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|Scientific classification |
Gerbera L., is a genus of ornamental plants from the sunflower family (Asteraceae). It was named in honour of the German naturalist Traugott Gerber, a friend of Carolus Linnaeus.
It has approximately 30 species in the wild, extending to South America, Africa, Madagascar, and tropical Asia. The first scientific description of a Gerbera was made by J.D. Hooker in Curtis Botanical Magazine in 1889 when he described Gerbera jamesonii, a South African species also known as Transvaal daisy or Barberton Daisy.
Yellow gerberas floating in waterGerbera species bear a large capitulum with striking, 2-lipped ray florets in yellow, orange, white, pink or red colors. The capitulum, which has the appearance of a single flower, is actually composed of hundreds of individual flowers. The morphology of the flowers varies depending on their position in the capitulum.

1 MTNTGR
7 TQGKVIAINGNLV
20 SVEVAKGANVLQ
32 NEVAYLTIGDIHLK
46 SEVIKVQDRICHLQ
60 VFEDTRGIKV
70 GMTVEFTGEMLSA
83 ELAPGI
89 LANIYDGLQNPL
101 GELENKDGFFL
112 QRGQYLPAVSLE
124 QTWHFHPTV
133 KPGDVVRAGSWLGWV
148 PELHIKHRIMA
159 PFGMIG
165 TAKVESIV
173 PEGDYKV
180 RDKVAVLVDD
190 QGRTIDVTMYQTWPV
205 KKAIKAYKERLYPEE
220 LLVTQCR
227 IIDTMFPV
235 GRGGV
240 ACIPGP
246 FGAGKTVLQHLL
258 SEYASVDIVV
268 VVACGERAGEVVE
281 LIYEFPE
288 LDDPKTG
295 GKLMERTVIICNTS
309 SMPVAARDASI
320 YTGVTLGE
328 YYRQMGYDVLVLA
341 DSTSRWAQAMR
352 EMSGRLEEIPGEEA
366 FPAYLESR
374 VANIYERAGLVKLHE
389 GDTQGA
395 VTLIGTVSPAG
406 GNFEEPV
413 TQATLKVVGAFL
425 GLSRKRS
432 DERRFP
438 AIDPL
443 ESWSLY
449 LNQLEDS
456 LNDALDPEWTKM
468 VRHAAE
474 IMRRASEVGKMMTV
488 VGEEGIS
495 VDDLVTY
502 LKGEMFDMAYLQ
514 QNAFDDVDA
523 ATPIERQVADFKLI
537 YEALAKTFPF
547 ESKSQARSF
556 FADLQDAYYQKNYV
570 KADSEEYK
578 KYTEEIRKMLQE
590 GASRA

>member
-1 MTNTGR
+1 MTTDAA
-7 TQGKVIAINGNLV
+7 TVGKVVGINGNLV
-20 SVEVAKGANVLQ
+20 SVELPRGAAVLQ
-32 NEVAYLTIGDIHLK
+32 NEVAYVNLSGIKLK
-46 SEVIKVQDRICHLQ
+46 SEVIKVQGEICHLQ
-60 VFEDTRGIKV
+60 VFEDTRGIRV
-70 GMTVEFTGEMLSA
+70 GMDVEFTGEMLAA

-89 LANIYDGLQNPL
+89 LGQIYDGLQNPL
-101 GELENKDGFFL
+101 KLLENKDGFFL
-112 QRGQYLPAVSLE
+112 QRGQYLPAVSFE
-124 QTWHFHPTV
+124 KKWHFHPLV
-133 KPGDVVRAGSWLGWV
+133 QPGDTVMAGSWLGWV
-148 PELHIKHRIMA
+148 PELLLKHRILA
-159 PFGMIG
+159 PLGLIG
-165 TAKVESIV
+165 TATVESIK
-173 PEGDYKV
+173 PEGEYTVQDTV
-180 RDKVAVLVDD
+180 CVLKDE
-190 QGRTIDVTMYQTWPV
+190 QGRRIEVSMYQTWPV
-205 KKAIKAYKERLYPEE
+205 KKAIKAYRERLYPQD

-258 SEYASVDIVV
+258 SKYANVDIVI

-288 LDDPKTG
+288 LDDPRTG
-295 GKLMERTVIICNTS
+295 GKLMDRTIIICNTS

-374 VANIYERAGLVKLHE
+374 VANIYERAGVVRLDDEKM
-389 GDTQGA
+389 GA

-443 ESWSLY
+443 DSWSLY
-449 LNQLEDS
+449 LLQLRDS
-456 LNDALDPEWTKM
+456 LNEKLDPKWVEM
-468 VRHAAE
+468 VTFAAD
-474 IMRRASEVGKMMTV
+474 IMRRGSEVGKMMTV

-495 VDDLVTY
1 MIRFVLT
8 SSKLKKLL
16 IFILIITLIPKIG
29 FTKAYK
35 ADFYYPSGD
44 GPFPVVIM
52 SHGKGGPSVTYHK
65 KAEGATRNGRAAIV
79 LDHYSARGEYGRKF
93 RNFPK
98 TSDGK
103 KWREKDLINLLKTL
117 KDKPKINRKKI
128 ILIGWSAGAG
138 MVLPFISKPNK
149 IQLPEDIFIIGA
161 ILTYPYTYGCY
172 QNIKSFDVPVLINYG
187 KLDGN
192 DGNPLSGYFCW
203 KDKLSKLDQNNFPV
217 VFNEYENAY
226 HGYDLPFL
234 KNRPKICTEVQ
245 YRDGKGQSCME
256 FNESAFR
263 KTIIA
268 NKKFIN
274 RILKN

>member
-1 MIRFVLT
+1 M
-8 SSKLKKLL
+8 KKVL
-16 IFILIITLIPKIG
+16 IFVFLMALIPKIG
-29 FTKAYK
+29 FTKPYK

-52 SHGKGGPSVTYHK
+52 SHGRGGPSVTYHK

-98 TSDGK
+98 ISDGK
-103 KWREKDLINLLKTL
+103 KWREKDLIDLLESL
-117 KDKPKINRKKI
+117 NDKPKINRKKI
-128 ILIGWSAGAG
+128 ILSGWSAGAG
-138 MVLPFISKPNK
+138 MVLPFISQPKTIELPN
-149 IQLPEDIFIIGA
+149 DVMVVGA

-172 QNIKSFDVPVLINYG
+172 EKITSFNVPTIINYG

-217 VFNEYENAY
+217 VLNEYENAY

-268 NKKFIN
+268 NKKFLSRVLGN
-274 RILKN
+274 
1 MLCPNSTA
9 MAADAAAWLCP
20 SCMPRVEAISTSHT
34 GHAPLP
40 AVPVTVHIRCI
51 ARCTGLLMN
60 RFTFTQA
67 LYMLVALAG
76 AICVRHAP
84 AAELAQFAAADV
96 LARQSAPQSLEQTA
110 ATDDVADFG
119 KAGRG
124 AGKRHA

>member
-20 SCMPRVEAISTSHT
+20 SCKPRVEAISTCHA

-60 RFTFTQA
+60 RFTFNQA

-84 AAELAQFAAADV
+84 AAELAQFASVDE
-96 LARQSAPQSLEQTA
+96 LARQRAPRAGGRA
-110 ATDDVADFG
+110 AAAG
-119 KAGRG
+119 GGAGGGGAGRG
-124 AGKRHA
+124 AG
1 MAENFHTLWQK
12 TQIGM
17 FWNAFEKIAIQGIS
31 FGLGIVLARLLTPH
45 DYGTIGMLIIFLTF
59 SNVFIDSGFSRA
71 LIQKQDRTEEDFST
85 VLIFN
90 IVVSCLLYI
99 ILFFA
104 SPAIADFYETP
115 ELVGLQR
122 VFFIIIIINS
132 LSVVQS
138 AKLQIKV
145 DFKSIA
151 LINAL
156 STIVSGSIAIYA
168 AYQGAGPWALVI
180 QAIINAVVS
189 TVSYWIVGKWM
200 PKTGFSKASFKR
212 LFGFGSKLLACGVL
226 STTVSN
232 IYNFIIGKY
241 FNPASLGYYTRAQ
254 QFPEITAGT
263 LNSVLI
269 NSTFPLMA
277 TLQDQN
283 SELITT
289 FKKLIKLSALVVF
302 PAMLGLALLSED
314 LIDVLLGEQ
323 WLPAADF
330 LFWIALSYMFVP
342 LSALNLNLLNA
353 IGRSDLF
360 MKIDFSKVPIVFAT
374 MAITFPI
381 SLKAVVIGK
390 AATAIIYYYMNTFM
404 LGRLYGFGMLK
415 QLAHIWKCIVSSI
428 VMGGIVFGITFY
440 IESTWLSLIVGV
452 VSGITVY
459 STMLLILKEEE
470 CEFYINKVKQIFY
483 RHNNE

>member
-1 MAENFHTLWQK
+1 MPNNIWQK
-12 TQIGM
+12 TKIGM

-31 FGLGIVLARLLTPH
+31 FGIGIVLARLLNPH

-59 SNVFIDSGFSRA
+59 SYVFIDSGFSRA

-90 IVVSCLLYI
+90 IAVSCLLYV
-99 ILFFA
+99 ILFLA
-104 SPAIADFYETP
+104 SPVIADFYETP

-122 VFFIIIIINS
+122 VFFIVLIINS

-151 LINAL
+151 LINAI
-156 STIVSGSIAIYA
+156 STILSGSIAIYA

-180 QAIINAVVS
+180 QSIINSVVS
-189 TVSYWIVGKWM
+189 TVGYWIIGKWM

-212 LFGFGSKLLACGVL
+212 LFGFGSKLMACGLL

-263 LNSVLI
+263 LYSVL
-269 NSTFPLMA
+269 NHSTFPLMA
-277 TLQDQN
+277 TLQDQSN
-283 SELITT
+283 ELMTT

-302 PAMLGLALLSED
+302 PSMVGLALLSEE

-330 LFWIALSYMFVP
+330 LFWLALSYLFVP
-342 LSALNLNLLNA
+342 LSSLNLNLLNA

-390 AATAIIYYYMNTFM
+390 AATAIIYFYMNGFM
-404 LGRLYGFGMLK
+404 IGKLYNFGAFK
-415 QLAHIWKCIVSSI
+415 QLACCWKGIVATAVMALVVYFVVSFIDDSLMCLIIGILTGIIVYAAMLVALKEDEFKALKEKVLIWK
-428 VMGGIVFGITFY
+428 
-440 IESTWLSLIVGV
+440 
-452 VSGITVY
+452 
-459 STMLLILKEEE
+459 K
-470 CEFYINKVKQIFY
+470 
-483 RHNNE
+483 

Gerbera is very popular and widely used as a decorative garden plant or as cut flowers. The domesticated cultivars are mostly a result of a cross between Gerbera jamesonii and another South African species Gerbera viridifolia. The cross is known as Gerbera hybrida. Thousands of cultivars exist. They vary greatly in shape and size. Colours include white, yellow, orange, red, and pink. The centre of the flower is sometimes black. Often the same flower can have petals of several different colours.
Gerbera is commercially important. It is the fifth most important cut flower in the world (after rose, carnation, chrysanthemum, and tulip). It is also used as a model organism in studying flower formation. Gerbera contains naturally occurring coumarin derivatives.
From Wikipedia, the free encyclopedia.
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